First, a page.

MON 02:06 The Newsroom (w172x7bh36r99hh)
The world's Newsroom brings you global events as they happen


MON 02:30 BBC News Summary (w172x5pyk16dxbr)
The latest two minute news summary from BBC World Service.


MON 02:32 When Katty Met Carlos (w3ct164p)
America in the world

This week, Katty Kay and Carlos Watson turn their attention to American foreign policy. The Trump administration made radical changes to the United States’ role on the world stage with its America First doctrine. Some say he spoke truth to power; others lament the upending of norms which guided international relations for decades. Katty and Carlos are joined by former UN Ambassador and Pulitzer Prize-winning author Samantha Power, and American Enterprise Institute senior fellow Danielle Pletka, to ask if historians will look on the Trump administration more favourably in the future than in the present, and what a possible Biden presidency might mean for America’s relationships around the world.

Editor: Penny Murphy
Produced by Viv Jones, Iyore Odighizuwa, Maeve McGoran and Jonelle Awomoyi, and Suzanne Kianpour
Mixed by Nigel Appleton


MON 03:00 BBC News (w172x5p439lqnth)
The latest five minute news bulletin from BBC World Service.


MON 03:06 The Forum (w3cszjw2)
[Repeat of broadcast at 15:06 on Sunday]


MON 03:50 Sporting Witness (w3cszh5k)
Viv Anderson - first black England footballer

In November 1978, Viv Anderson became the first black footballer to play a full England international. The son of Jamaican immigrants, Anderson had to endure racial abuse from opposing fans to achieve his dream of reaching the very top of the professional game. He went on to win the European Cup twice with Nottingham Forest and to become Sir Alex Ferguson’s first signing at Manchester United. Viv Anderson talks to Rebecca Kesby.

PHOTO: Viv Anderson on his England debut (Hulton Archive/Getty Images)


MON 04:00 BBC News (w172x5p439lqskm)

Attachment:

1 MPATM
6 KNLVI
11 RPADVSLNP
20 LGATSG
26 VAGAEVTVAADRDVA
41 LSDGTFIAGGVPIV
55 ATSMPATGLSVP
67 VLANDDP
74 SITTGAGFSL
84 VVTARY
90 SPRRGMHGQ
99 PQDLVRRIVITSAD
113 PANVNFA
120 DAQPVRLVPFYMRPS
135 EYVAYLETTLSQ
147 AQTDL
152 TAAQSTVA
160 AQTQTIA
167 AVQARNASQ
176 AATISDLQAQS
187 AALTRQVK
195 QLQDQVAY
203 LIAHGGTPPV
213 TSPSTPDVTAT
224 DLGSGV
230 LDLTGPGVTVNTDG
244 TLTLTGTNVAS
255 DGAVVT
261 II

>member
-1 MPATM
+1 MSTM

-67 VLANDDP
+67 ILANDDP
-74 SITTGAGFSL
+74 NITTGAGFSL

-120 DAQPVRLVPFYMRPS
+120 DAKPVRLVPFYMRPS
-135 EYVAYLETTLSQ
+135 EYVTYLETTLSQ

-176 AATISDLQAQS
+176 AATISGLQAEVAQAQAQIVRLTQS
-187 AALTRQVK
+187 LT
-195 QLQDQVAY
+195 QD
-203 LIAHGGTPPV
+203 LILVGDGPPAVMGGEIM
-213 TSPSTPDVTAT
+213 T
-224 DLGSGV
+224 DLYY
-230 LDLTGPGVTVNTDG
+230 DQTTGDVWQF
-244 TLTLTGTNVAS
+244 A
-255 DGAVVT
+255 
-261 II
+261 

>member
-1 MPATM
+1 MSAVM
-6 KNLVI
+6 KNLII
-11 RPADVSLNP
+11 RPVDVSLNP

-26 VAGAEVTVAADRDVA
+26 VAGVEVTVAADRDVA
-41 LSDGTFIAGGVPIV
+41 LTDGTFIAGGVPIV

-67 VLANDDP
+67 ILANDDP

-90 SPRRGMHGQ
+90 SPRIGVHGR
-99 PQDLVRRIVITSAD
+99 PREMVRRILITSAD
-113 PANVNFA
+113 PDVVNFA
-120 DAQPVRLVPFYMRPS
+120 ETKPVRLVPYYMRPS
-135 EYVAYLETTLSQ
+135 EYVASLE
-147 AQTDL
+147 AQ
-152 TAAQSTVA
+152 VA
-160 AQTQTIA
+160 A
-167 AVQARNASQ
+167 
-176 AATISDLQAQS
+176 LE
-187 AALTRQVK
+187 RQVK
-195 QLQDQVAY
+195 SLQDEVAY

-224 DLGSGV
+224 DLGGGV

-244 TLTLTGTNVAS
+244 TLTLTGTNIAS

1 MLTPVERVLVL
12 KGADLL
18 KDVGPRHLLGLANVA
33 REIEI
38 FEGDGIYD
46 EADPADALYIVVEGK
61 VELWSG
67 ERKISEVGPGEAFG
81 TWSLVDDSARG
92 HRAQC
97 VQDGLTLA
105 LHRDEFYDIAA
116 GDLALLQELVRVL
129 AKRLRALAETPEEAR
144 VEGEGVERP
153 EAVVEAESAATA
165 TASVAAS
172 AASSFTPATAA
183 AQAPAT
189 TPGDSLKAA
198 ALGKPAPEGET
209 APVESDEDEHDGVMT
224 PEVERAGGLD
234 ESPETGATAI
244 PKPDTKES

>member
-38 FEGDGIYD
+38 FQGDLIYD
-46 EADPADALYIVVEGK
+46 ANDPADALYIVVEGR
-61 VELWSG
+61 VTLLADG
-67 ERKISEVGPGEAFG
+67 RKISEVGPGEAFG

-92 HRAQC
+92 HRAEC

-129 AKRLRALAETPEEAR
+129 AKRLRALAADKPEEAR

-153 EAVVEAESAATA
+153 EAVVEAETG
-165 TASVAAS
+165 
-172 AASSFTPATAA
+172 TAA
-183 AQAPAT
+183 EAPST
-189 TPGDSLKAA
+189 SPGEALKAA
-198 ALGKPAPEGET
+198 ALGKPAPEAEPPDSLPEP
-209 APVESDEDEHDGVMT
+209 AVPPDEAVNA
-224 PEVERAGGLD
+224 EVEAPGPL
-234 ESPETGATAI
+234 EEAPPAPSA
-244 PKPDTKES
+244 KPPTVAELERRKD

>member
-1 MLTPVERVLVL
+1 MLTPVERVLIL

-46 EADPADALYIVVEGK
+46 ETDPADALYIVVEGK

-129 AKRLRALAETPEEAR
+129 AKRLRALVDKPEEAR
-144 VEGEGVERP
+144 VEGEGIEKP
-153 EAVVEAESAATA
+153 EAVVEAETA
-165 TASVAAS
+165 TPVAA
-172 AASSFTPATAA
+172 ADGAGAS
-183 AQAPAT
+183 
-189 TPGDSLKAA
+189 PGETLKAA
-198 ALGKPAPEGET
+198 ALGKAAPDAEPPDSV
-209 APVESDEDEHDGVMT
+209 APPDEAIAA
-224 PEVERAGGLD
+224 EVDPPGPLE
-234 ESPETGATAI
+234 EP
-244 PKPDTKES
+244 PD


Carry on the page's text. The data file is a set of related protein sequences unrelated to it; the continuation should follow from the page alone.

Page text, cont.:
The latest five minute news bulletin from BBC World Service.


MON 04:06 The Newsroom (w172x7bh36r9jzr)
The world's Newsroom brings you global events as they happen


MON 04:30 BBC News Summary (w172x5pyk16f4v0)
The latest two minute news summary from BBC World Service.


MON 04:32 CrowdScience (w3cszv6c)
Am I related to a virus?

All living things are related to each other, from elephants to algae, e-coli to humans like us. Within our cells we hold genetic information in the form of DNA or RNA. But despite viruses sharing these molecules, many scientists don't consider them to be 'life'.
Viruses cannot reproduce on their own, but some can insert their DNA into a host to pass genes sideways through the branching tree of life. As a result, viruses’ relationship with life is.... complex.

Two of our listeners had viruses on the mind, so they sent in the same question to CrowdScience. Senan from Singapore and Melvin from South Africa want to know how viruses began to see if this can tell us whether they shared a common ancestor with humans.

To dig into this complexity Marnie Chesterton speaks with an expert on Koala genetics – Dr Rachael Tarlinton. Koalas are in the middle of tackling a retroviruses, a type of virus that plants DNA into our cells as a reproduction strategy. Her research could reveal why humans life has so much viral DNA within our genomes.

Marnie speaks with a computational biologist Professor Gustavo Caetano-Anolles, who has found a new way to trace the family tree for billions of years using proteins common to all life on earth, and speaks with Professor Chantal Abergel who paints a picture of how viruses went from being the losers of evolution, to being highly successful parasites of cells.

If you have a question for CrowdScience, please email: crowdscience@bbc.co.uk

Produced by Rory Galloway
Presented by Marnie Chesterton

Contributors:
Dr Chelsey Spriggs - Postdoctoral fellow at the University of Michigan in the USA
Dr Rachael Tarlinton - Associate Professor at the University of Nottingham in the UK
Professor Gustavo Caetano-Anolles - The University of Illinois in Urbana Champagne, USA
Professor Chantal Abergel - Aix Marseille Université in France
Graeme Dick - Head Keeper, Longleat Zoo and Safari Park, UK


MON 05:00 BBC News (w172x5p439lqx9r)
The latest five minute news bulletin from BBC World Service.


MON 05:06 Newsday (w172x2wk7n9c5ng)
Jubilation as Chile votes to rewrite constitution

The latest results from Chile indicate that a large majority has voted in favour of changing the constitution introduced by the dictator, General Pinochet.

The Australian island of Tasmania loosens Coronavirus restrictions - and the state of Victoria has recorded no new coronavirus cases in the past 24 hours.

British navy commandos have stormed an oil tanker and detained the stowaways who had been threatening the crew.


MON 06:00 BBC News (w172x5p439lr11w)
The latest five minute news bulletin from BBC World Service.


MON 06:06 Newsday (w172x2wk7n9c9dl)
Chile votes to replace its radical free market constitution

The latest results from Chile indicate that a large majority has voted in favour of changing the constitution introduced by the dictator General Pinochet.